Thursday, 9 April 2009

Police operation floored

Some years ago, if top secret documents concerning active anti-terrorist operations had inadvertently been revealed to agents of the MSM, the news organisation concerned would contact Scotland Yard or the Home Office, a meeting would be arranged and the information effectively returned.

Whether or not the incident would be reported might depend on negotiations. If reported, the senior officer involved might or might not be named. Undoubtedly, the detailed nature of the documents would be protected to ensure police operations were not disturbed.

Today, digital cameras and computer enhancement leave sensitive documents vulnerable. More relevant still is the loss of monopoly of print and broadcast news organisations, thanks to the Internet, with both contracted and freelance journalists also active participants in online blogs.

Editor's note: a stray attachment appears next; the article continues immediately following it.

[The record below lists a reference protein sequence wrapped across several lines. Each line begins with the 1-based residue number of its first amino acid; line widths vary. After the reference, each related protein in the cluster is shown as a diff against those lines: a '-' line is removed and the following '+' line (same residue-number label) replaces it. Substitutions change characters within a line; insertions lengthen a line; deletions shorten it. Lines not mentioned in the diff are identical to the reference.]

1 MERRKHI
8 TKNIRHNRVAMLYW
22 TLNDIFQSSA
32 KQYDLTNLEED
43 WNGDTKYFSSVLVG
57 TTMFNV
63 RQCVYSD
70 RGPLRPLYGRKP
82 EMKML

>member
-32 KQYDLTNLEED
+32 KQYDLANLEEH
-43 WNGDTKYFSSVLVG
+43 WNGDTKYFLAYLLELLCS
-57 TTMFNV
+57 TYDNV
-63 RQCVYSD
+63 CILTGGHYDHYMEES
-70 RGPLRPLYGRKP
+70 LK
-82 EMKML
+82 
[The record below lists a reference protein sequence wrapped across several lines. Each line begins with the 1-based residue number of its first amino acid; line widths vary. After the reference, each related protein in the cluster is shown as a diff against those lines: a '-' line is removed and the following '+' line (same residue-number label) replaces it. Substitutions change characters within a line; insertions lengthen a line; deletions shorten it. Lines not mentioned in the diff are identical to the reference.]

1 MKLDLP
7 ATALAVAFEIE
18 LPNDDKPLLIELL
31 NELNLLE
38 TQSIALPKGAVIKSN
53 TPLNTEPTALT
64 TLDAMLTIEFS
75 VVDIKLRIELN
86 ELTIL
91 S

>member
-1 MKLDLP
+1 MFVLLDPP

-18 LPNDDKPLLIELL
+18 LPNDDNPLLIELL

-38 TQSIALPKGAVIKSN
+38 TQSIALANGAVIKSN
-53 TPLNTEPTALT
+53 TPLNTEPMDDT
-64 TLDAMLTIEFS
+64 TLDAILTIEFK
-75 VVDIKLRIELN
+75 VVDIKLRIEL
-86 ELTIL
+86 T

The consequences are at least twofold: a) establishment forces find it increasingly hard to hide their activities from the wider media. b) those establishment forces seeking to protect us can no longer trust the wider media to maintain secrecy over sensitive operations.

This last consequence seems to have been the cause of the hurried police operations yesterday to arrest potential terrorists under surveillance before details of the policing activities might be revealed. Their investigations were undoubtedly compromised as a result.

All of this may or may not have a message for libertarians. While I sympathise considerably with many libertarian objectives, I always fail to accept it as a 'true' philosophy because it delivers up so many 'exceptions'.

In this case, of course, harm to others could undoubtedly have been caused if full details of the police operation had immediately been revealed and the terrorist suspects escaped.

Nevertheless, the consequences of unmediated media, while desirable as a whole, raise challenging issues about our collective security.

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